The purpose of this research was to examine the validity of an adult attachment style questionnaire, to understand the relationships between the type of attachment style in relation to self-perceived stress and social support, and to investigate the influence of gender, ethnicity and religion on the above constructs. The participants were 308 university students from Malaysia. A demographic questionnaire and three self-report inventories were administrated in this study. The data indicated that the Relationship Scales Questionnaire (RSQ) is a multidimensional construct with nine factors: "dismissing," "preoccupied with romance," "preoccupied with close relationships," "fearful," "preoccupied with dependency," "secure emotional," "comfortable depending," "preoccupied with mistrust" and "mutual secure." Different attachment styles were positively or negatively correlated at a significant level with perceived stress and social support. Attachment styles were explained by 20 and 33% of the total variance in self-perceived stress and perceived social support, respectively. There were significant gender, ethnic and religious differences in attachment styles, perceived stress and social support.
    Matched MeSH terms: Self Report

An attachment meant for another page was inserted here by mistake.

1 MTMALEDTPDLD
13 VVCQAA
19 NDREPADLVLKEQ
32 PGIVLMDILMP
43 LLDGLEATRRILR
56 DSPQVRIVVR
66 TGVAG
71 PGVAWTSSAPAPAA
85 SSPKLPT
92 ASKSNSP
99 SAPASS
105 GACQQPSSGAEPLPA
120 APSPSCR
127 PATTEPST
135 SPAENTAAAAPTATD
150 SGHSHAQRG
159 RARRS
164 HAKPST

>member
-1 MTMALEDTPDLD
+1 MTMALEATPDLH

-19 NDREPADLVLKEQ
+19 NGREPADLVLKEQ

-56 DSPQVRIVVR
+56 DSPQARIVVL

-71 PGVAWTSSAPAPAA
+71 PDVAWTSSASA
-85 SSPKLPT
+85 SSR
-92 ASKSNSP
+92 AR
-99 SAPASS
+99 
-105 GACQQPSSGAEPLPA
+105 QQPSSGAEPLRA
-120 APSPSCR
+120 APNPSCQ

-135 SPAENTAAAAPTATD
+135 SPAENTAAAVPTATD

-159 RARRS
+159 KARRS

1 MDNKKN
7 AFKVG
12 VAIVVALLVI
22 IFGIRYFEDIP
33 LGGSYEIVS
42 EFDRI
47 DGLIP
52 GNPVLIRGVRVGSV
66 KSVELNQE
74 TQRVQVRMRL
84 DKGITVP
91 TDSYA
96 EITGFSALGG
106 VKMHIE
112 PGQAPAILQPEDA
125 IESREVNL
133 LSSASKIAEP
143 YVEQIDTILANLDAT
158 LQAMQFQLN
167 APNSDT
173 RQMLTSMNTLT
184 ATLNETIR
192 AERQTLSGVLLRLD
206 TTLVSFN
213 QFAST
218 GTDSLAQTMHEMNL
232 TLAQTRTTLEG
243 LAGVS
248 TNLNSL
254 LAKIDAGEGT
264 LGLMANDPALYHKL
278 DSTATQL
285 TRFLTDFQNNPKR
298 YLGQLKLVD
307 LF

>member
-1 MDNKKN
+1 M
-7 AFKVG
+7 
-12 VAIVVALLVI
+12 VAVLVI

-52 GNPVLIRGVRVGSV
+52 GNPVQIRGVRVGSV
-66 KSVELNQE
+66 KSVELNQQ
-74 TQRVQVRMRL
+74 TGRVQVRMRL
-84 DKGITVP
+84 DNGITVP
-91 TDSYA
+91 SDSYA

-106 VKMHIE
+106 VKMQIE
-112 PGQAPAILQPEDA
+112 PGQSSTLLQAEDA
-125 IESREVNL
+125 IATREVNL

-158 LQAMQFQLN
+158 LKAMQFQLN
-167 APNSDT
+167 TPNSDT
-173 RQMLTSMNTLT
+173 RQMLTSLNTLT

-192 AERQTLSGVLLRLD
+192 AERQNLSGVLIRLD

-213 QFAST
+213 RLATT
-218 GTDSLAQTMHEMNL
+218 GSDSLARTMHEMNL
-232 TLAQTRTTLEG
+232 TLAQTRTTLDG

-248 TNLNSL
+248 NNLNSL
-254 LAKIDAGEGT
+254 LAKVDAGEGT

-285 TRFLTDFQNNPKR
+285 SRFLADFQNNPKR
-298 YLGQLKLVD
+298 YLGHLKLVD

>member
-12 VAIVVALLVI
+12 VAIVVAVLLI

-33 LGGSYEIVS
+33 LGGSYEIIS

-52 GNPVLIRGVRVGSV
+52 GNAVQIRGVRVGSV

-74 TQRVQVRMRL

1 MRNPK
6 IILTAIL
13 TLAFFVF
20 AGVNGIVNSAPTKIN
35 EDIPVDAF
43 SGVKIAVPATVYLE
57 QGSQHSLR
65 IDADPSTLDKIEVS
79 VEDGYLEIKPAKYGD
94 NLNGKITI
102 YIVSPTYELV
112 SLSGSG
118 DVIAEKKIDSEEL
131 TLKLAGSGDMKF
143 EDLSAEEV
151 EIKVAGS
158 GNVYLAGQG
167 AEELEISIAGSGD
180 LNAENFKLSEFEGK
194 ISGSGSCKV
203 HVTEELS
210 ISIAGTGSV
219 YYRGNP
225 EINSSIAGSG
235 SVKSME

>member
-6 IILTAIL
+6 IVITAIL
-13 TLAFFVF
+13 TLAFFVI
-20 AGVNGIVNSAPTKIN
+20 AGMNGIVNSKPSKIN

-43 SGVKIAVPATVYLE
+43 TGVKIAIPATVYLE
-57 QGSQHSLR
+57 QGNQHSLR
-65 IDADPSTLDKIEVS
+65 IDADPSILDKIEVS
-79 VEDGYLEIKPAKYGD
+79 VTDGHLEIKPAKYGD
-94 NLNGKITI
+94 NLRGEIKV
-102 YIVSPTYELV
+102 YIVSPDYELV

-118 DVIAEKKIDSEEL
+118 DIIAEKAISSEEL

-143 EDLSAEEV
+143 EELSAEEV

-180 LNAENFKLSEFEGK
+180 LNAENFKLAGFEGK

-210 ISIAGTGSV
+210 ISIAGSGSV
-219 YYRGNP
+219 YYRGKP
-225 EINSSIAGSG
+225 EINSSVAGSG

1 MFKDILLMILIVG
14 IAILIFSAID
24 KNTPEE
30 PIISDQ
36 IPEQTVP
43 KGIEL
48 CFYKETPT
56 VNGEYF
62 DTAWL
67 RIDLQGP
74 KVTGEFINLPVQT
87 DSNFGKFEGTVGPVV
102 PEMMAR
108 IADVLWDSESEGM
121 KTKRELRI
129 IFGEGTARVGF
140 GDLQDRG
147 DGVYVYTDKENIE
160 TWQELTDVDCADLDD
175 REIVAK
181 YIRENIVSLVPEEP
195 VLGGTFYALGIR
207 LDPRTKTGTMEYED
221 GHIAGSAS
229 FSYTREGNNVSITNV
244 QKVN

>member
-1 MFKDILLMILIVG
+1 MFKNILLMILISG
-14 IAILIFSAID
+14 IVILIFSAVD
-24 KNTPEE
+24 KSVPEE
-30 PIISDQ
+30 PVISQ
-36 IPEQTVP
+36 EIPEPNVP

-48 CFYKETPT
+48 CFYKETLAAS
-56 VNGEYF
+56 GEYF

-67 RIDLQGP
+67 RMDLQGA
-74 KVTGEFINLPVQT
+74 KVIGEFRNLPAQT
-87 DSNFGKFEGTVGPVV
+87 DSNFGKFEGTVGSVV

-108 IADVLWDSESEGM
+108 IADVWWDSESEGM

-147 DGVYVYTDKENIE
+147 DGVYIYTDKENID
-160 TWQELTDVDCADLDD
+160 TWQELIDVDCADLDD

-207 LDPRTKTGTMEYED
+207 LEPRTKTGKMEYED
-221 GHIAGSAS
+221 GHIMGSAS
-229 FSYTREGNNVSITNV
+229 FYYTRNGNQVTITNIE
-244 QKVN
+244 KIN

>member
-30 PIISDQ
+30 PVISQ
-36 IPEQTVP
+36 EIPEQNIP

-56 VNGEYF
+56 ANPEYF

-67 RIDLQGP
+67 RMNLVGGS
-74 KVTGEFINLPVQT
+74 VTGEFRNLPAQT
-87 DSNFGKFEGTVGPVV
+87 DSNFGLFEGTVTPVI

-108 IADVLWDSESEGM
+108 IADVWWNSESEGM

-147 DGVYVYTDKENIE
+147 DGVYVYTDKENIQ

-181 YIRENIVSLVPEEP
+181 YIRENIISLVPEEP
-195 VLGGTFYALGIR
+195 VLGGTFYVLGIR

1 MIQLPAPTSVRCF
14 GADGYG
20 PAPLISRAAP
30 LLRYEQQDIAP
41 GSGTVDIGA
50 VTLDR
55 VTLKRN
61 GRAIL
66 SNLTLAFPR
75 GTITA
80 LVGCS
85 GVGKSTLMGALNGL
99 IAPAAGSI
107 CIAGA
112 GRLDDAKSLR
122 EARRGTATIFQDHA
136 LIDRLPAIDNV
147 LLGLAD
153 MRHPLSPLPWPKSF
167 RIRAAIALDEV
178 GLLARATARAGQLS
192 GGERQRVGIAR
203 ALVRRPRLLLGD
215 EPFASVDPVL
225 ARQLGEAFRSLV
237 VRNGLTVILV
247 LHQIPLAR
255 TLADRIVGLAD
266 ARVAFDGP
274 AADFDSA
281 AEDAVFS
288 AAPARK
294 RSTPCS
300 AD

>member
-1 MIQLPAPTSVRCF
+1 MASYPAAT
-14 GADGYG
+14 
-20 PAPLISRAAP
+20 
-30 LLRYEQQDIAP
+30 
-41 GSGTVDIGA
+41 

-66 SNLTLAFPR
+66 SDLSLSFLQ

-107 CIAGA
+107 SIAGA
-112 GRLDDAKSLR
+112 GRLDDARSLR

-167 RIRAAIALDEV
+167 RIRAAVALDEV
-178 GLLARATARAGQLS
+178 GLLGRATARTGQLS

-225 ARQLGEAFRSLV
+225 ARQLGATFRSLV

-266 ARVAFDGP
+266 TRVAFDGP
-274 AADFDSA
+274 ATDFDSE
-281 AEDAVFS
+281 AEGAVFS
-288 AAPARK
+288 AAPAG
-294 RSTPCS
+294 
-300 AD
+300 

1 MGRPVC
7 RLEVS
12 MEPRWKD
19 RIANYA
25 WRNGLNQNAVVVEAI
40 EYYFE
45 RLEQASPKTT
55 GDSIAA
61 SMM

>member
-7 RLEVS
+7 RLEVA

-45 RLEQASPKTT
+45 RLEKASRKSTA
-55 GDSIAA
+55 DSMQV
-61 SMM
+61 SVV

17. Tey SE, Park MS, Golden KJ
    J Relig Health, 2018 Dec;57(6):2050-2065.
    PMID: 28647911 DOI: 10.1007/s10943-017-0420-2
    Past research on healthy lifestyle behaviours has been primarily conducted within Western or Judeo-Christian contexts, while non-Western or Muslim contexts remain under-represented. This study examined predictors of healthy lifestyle behaviours (religiosity, goal-setting, impulse control, and subjective well-being) in Malaysian Muslims and explored the mechanisms underlying the relationship between religiosity and healthy lifestyle behaviours. Self-report survey responses from 183 healthy adults (M age = 28.63 years, 18-50 years) were analysed using regression and multiple mediation analyses. The results indicated that subjective well-being emerged as the strongest predictor, followed by goal-setting. Furthermore, subjective well-being and goal-setting mediated the religiosity-healthy lifestyle behaviour relationship. The findings provide guidance for future health-promoting interventions.